AN OLIVE branch by Shell to Sea to break the ongoing stalemate by establishing a public Commission of Enquiry into ‘the optimum development concept’ for the controversial Corrib gas project has been dismissed by Minister Noel Dempsey as containing ‘nothing new’ and by Shell as ‘unrealistic’.
According to the Shell to Sea proposal, details of which were unveiled at a press conference in Castlebar on Monday, a key criterion of the proposed independent commission would be ‘community consent’, as well as environment, health, safety, local and regional benefits. It proposed that the commission be composed of members acceptable to all sides in the dispute, that it should hold public hearings and should make recommendations regarding the optimum development of the project.
The commission proposal was welcomed by a number of Labour Party deputies present at the Castlebar launch, who had visited the site of the proposed refinery at Bellanaboy at 7am on Monday morning. The delegation, which included party President, Michael D Higgins and Natural Resources spokesman, Tommy Broughan, told The Mayo News that it intended briefing its parliamentary party meeting last night (Tuesday) about the proposed initiative. Mr Broughan strongly criticised ‘the appalling handling, over the years, by the Taoiseach, Bertie Ahern, Frank Fahey, and Dermot Ahern’ of the project.
Michael D Higgins also stressed ‘the State’s primary duty to its citizens’ and highlighted Government’s ambivalent, ‘negative and injurious’ role in the history of the project.
“Previous initiatives have been truncated and flawed. [The Independent Mediator] Peter Cassells’ role was confused and [the outcome] was a report and not a mediation process,” said Shell to Sea spokesman, Dr Mark Garavan.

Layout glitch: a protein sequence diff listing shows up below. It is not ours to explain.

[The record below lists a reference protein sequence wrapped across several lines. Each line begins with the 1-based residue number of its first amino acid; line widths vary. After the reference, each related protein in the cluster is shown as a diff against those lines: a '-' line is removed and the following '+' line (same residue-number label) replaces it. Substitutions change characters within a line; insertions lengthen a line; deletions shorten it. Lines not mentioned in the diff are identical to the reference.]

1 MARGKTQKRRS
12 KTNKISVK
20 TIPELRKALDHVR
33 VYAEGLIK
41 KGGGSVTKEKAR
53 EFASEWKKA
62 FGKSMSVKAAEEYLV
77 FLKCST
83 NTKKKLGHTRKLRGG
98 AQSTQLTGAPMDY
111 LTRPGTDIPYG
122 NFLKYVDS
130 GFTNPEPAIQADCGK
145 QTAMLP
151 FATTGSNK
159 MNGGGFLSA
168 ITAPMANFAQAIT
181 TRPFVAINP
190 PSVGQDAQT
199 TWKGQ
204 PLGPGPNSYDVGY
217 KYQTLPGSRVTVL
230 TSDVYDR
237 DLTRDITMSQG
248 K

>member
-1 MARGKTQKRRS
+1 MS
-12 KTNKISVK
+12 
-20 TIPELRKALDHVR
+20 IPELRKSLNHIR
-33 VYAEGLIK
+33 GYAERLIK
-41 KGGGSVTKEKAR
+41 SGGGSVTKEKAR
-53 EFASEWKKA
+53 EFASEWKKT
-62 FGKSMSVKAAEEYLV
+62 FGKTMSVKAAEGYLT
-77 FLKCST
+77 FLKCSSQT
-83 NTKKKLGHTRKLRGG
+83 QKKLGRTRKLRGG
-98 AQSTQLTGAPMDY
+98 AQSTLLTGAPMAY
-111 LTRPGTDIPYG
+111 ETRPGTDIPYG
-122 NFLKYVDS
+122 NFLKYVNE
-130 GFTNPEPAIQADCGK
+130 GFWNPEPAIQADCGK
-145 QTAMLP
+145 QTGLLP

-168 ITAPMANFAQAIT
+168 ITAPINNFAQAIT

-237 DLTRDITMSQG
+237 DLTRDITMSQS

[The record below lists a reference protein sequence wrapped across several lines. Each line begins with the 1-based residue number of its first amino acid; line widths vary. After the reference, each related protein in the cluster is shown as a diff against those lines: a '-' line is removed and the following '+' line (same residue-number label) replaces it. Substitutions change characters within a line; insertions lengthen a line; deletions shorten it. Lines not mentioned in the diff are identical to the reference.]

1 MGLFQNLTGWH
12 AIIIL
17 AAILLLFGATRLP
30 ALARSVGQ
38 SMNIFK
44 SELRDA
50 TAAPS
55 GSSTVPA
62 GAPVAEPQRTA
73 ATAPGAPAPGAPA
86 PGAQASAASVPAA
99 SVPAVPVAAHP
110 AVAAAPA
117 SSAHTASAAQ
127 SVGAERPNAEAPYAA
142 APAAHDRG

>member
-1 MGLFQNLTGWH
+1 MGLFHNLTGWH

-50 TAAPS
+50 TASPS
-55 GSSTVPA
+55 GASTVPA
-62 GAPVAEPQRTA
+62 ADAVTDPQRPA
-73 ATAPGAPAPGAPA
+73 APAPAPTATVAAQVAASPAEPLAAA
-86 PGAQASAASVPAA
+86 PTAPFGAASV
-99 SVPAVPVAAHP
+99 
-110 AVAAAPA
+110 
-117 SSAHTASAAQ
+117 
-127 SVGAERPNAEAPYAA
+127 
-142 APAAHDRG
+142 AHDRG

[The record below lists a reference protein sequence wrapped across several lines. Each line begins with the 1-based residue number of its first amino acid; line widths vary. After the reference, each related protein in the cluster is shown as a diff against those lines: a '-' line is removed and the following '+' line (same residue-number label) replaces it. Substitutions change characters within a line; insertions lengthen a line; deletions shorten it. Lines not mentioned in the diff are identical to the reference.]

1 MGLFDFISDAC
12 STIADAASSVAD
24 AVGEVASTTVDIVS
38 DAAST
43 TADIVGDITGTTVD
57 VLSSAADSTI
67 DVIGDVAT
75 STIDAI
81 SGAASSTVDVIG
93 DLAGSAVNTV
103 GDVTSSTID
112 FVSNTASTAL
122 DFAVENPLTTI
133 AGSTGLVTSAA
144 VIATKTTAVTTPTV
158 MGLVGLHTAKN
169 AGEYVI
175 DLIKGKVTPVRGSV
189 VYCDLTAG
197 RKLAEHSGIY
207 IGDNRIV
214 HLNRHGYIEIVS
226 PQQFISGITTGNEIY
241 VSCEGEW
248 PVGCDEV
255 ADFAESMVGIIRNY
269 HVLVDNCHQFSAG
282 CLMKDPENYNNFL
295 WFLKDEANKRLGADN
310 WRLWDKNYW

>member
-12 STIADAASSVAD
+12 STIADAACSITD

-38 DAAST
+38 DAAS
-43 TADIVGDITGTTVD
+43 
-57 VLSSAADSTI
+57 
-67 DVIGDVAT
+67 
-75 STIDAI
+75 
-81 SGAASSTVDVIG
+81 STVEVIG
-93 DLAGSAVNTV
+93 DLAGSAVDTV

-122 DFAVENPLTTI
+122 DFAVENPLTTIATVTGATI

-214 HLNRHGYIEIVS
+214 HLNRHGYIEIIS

He stated that the Cassells’ report did not clearly delineate between support for the general delivery of the gas and the specific concept of the Shell project. He also said that Shell to Sea had warned from the outset that the terms of reference of the Advantica Report were too narrow.
Dr Garavan accused Minister Dempsey of doling out ‘emotional abuse’ on the protest campaign rather than addressing the substantive issues. He argued that the campaign was now coming forward with this proposal in ‘the absence of political leadership’.
Dr Garavan asked would the people living around Westport, for example, have accepted the legitimacy of a gas find in Clew Bay and a high pressure pipeline running from Islandeady, past populated areas, to the shoreline.
Dr Garavan declined to comment on Minister Dempsey’s response to the proposal, which also argued that the new proposal focuses on ‘areas that were already examined by independent groups and individuals’.
In a written response to the proposal, Shell said that while they noted Shell to Sea’s statement, ‘any suggestion that an alternative to Bellanaboy as a site for a processing plant’ would not be considered. It detailed the ‘comprehensive and rigorous consents and planning process’ the project had already undergone.
“The Corrib Gas Partners are willing to engage with any interested party, including Shell to Sea, with a view to identifying the optimum modified route,” said Shell.
According to Rossport Five’s Willie Corduff this new proposal is ‘the Government’s last chance’. “It’s time for them to get their act together,” he said.